NEW DELHI – India summoned a top Pakistani diplomat on Friday, two days after announcing resumption of foreign secretary-level talks, to voice ‘unhappiness’ over ‘repeated delays’ in the trial of seven men, accused in the deadly 2008 Mumbai attacks.
“We asked them to ensure a mechanism whereby Indian diplomats in their country get regular briefings about the Mumbai terror trial and related investigations,” an official of the External Affairs Ministry told AFP.
The trial, which began in 2012 and is being conducted by the Anti-Terrorism Court, was adjourned for the seventh time on Wednesday, according to the Press Trust of India news service. India blames the three-day rampage in November 2008 on the Lashkar-e-Taiba (LeT).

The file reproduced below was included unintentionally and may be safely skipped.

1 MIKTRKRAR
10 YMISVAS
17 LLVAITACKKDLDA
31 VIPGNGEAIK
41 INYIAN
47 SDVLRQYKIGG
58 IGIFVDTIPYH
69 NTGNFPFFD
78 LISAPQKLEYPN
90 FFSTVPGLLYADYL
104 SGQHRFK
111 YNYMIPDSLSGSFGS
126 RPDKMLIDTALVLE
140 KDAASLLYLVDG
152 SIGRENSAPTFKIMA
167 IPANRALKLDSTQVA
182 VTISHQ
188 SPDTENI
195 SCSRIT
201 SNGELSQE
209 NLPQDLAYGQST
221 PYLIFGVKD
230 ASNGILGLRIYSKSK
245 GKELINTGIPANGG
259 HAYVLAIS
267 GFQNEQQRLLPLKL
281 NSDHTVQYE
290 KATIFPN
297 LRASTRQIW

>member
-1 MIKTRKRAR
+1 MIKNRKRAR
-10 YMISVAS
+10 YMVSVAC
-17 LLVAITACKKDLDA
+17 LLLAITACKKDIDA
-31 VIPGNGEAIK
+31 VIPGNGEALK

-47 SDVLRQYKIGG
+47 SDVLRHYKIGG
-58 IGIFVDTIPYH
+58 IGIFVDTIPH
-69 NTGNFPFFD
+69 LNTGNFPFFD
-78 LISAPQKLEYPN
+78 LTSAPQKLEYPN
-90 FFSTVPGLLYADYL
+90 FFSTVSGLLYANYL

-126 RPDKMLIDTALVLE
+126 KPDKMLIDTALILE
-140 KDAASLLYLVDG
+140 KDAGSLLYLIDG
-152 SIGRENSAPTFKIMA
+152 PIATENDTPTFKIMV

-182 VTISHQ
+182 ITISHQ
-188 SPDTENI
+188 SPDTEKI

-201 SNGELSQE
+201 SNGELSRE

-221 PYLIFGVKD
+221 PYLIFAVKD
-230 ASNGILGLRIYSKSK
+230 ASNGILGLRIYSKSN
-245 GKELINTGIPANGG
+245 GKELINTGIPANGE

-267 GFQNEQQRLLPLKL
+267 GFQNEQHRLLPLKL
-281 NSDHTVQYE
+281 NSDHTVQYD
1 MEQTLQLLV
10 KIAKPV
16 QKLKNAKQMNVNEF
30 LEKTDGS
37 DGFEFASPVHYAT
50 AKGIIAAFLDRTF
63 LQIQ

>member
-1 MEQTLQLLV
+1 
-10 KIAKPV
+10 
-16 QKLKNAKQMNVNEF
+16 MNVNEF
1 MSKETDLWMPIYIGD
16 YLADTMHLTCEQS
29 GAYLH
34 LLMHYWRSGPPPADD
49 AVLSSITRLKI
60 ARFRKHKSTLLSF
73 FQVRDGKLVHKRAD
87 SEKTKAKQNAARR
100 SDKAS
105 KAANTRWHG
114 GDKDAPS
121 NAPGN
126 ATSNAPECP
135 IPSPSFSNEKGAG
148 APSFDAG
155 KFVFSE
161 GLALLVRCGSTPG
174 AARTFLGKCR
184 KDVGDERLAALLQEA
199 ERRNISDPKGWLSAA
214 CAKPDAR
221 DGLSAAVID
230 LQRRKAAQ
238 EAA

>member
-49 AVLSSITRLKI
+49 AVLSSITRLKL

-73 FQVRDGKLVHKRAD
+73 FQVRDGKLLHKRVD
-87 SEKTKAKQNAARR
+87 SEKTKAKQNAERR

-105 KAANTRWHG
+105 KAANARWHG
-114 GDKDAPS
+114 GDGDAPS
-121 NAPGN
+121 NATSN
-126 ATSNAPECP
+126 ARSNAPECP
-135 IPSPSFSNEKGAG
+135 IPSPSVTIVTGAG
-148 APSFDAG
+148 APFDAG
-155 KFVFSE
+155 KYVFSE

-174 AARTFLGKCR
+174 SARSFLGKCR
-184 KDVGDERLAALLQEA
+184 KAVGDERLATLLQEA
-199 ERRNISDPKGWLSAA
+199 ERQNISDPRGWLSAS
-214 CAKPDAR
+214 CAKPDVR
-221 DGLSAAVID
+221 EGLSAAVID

The attacks killed 166 people and strained further relations between Pakistan and India. "Pakistan's deputy high commissioner in New Delhi was summoned to the foreign ministry,” said the official, who asked not to be identified. In Islamabad, India’s deputy high commissioner lodged a similar protest at the Foreign Office, the official also said.
The last hearing in the case as well as the one slated for late June could not be held because the judge was on leave, the Press Trust of India reported. Trial proceedings have also been delayed by absence of prosecution lawyers amid security worries. The seven suspects have been charged with planning and financing the attacks on India's financial capital.